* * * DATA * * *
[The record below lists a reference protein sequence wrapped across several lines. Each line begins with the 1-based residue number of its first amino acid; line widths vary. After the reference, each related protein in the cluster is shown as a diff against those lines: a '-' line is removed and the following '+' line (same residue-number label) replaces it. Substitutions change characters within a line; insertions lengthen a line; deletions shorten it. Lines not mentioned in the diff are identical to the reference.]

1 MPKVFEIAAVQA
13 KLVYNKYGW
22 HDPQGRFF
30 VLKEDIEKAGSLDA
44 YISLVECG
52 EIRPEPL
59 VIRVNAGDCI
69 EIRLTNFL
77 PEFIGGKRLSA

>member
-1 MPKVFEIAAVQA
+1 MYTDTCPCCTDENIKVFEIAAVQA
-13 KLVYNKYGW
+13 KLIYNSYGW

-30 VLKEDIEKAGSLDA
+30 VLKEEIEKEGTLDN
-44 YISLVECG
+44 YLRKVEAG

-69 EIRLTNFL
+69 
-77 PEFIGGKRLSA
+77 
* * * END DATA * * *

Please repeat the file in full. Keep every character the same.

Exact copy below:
[The record below lists a reference protein sequence wrapped across several lines. Each line begins with the 1-based residue number of its first amino acid; line widths vary. After the reference, each related protein in the cluster is shown as a diff against those lines: a '-' line is removed and the following '+' line (same residue-number label) replaces it. Substitutions change characters within a line; insertions lengthen a line; deletions shorten it. Lines not mentioned in the diff are identical to the reference.]

1 MPKVFEIAAVQA
13 KLVYNKYGW
22 HDPQGRFF
30 VLKEDIEKAGSLDA
44 YISLVECG
52 EIRPEPL
59 VIRVNAGDCI
69 EIRLTNFL
77 PEFIGGKRLSA

>member
-1 MPKVFEIAAVQA
+1 MYTDTCPCCTDENIKVFEIAAVQA
-13 KLVYNKYGW
+13 KLIYNSYGW

-30 VLKEDIEKAGSLDA
+30 VLKEEIEKEGTLDN
-44 YISLVECG
+44 YLRKVEAG

-69 EIRLTNFL
+69 
-77 PEFIGGKRLSA
+77 